Train drivers' strike to affect thousands

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Tens of thousands of rail passengers will suffer travel misery tomorrow because of a strike by train drivers which will cripple services on some of the busiest routes in the country.

Hundreds of drivers at South West Trains (SWT) will walk out for 24 hours in a bitter row tsparked when managers were drafted in to drive trains during previous industrial action.

The company today advised its passengers not to travel unless "absolutely necessary" as only one in 10 services will run.

SWT normally operates 1,700 services a day across the South East, carrying 400,000 passengers, including 350,000 into and out of London's Waterloo station.

More than 80,000 commuters travel to Waterloo in the morning rush hours so the strike will cause chaos in the capital.

The action is the first by SWT drivers for a decade and will be followed by two further strikes on September 8 and 11 unless the deadlock is broken.

The dispute started earlier this year when there was a disagreement involving Waterloo-based drivers over the use of taxis to and from work.

Managers were used to drive trains when the Waterloo workers went on strike, sparking a huge row with Aslef.

The union claims that the use of managers contravenes an agreement that they would only drive trains in cases of health and safety or the possibility of civil unrest.

Aslef also raised concerns over safety, claiming that one manager had not driven a train for 10 years.

Around 900 members of Aslef, as well as some drivers belonging to the Rail Maritime and Transport Union, are involved in the dispute.

The company denied the union claims and insisted that only fully-qualified managers had driven trains.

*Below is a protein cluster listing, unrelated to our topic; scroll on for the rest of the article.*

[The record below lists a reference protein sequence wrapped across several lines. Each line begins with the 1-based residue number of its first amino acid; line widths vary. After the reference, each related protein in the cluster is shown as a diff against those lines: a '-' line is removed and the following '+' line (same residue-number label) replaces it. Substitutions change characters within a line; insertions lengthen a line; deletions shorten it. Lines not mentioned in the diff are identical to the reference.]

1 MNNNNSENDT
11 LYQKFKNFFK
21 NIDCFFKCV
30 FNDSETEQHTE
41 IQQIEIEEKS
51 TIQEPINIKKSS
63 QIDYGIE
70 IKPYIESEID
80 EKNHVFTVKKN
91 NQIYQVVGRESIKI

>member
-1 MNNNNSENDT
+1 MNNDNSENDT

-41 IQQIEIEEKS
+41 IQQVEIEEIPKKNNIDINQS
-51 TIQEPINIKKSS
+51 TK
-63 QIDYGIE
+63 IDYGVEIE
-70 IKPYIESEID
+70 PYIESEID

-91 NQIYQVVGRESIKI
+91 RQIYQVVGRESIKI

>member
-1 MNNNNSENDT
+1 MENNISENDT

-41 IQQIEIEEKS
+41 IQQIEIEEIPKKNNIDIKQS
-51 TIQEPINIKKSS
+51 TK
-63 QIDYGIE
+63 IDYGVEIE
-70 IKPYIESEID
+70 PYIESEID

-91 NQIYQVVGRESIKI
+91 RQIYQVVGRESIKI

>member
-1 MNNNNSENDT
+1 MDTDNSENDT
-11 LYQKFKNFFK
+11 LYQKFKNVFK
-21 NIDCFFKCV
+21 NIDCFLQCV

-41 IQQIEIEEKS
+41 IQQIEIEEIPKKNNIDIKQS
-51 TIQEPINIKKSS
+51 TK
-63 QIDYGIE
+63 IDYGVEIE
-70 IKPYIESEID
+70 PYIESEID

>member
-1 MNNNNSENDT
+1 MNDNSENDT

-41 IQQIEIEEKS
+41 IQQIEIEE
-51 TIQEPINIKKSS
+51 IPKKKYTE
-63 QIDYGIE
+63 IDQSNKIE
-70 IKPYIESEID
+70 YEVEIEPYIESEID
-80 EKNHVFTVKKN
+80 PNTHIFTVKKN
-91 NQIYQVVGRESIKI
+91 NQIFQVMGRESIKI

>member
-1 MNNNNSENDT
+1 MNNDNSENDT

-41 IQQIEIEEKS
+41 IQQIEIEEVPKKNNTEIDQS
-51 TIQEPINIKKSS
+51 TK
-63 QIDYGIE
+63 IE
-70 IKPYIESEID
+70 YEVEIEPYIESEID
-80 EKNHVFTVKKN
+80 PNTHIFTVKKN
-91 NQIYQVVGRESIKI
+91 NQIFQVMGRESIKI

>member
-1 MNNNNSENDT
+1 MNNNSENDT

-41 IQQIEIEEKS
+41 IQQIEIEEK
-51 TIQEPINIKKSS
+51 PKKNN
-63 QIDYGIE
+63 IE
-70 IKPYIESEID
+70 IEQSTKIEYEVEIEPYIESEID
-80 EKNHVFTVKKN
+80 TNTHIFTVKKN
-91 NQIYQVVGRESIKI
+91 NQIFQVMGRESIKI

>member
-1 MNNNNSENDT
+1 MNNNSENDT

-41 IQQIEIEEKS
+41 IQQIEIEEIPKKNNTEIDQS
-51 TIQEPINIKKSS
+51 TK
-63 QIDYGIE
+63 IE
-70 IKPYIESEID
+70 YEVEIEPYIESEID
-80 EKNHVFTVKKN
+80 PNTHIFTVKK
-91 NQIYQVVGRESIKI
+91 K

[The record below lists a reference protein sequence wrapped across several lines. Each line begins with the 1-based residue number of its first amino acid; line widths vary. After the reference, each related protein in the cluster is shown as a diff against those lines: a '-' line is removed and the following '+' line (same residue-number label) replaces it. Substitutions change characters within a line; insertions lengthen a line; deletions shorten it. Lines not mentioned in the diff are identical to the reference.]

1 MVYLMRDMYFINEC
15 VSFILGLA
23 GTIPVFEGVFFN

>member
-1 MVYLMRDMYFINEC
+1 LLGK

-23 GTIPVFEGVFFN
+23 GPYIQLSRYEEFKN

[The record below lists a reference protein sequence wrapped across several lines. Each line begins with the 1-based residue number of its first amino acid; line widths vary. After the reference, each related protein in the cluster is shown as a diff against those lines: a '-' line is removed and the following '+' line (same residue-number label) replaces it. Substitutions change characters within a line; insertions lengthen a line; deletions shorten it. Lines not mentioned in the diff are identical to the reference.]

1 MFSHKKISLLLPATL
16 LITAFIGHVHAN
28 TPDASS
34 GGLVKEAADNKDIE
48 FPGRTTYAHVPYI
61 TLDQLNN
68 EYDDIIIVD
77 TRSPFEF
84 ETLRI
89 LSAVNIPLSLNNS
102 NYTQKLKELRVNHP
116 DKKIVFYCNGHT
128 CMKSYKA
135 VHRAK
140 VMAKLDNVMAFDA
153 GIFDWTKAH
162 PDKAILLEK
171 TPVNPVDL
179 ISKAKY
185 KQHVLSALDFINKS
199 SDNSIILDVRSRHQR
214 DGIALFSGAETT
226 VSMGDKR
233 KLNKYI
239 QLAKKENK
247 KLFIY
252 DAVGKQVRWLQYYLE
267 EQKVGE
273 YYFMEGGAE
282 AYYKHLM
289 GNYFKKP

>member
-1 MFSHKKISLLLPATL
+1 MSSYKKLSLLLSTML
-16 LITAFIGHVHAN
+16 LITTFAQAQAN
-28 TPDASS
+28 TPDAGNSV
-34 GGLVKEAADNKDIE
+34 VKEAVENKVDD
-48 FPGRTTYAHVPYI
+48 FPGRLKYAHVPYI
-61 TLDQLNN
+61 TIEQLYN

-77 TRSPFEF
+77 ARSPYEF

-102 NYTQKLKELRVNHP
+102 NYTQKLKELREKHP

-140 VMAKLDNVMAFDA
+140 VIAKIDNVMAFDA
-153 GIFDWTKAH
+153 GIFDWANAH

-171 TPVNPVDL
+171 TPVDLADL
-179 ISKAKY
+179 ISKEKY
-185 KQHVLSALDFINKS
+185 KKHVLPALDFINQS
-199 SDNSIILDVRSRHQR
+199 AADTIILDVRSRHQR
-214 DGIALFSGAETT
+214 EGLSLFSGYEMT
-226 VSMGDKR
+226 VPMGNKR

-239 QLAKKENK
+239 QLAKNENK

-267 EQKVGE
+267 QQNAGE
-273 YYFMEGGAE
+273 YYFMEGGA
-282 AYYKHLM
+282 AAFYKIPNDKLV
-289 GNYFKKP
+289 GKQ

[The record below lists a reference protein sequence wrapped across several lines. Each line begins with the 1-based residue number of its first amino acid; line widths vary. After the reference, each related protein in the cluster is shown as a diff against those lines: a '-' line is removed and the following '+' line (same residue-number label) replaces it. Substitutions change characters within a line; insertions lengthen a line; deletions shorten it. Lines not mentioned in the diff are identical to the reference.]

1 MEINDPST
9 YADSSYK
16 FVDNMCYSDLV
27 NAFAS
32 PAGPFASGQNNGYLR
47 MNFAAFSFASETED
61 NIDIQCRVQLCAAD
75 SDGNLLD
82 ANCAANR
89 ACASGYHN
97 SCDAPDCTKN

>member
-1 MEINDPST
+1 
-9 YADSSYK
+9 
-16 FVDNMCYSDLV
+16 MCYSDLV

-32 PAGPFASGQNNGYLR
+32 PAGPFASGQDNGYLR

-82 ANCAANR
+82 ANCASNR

Managing director Stewart Palmer said in a message to passengers: "The unions claim we have breached an agreement only to use managers to drive trains in exceptional circumstances.

"We believe that a strike is an exceptional circumstance and that the prospect of leaving thousands of you stranded at stations and the subsequent overcrowding could have led to very real safety concerns.

"The unions seem determined to punish us for using every available resource to get our passengers where they wanted to go and to ensure the safe operation of the railway. What the unions call strike-breaking, we call customer service.

"They now want us to promise never again to use managers to drive trains during a strike. This is something we can never agree to.

"While we remain willing to discuss the local dispute behind this, our right to put our passengers first is non-negotiable."

Aslef general secretary Keith Norman said: "I believe the company is using its passengers to try to score points over the union. I am only sorry that the public will suffer, rather than this appalling management."

Drivers on the Heathrow Express from Paddington in London to Heathrow airport will also go on strike tomorrow in a separate dispute, although the company maintained that services will still run.

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